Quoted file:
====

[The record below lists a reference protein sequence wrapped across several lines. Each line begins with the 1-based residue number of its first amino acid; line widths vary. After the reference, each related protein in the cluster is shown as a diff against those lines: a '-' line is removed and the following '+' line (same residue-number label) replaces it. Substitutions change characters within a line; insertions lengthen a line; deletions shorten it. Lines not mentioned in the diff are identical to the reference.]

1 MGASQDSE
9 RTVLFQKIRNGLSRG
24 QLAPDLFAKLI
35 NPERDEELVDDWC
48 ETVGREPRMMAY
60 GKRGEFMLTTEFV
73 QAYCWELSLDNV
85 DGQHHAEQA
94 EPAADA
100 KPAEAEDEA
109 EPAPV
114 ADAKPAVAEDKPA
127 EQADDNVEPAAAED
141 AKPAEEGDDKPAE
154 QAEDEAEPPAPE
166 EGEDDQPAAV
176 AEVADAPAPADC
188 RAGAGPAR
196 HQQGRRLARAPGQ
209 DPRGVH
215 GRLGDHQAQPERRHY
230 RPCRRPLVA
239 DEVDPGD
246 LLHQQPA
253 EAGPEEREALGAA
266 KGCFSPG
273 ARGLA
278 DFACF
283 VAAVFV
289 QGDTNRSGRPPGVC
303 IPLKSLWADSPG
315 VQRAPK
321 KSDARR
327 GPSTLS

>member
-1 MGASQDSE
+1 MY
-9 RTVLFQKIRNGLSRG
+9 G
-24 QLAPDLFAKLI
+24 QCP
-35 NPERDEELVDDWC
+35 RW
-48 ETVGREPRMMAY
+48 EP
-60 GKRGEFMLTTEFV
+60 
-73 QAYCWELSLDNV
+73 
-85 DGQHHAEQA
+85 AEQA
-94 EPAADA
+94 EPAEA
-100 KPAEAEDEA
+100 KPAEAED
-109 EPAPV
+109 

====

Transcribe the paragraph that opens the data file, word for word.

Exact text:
[The record below lists a reference protein sequence wrapped across several lines. Each line begins with the 1-based residue number of its first amino acid; line widths vary. After the reference, each related protein in the cluster is shown as a diff against those lines: a '-' line is removed and the following '+' line (same residue-number label) replaces it. Substitutions change characters within a line; insertions lengthen a line; deletions shorten it. Lines not mentioned in the diff are identical to the reference.]